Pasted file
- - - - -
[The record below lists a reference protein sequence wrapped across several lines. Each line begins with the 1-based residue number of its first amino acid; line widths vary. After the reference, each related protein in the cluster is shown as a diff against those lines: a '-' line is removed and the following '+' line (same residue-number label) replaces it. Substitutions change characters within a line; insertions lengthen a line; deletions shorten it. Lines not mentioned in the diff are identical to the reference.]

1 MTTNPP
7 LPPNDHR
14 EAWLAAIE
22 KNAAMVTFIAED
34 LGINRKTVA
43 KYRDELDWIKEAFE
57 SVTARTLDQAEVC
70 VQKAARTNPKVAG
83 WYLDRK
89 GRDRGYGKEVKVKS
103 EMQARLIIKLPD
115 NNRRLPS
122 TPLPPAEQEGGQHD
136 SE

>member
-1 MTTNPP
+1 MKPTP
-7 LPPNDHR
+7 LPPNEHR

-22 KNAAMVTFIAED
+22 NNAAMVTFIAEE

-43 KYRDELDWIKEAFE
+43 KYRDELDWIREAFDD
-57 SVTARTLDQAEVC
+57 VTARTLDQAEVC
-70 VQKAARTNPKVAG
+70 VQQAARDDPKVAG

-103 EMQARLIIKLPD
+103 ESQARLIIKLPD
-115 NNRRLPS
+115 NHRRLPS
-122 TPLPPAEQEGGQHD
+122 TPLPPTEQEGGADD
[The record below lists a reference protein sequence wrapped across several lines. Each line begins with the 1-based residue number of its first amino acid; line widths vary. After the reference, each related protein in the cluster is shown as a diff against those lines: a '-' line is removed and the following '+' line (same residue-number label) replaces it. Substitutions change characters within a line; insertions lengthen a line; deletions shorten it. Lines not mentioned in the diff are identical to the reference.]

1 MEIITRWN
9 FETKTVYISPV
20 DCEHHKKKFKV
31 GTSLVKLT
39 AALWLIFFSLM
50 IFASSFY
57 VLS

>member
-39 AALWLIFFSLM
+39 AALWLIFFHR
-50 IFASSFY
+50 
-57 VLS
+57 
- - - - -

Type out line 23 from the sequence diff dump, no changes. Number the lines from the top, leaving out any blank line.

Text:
-43 KYRDELDWIKEAFE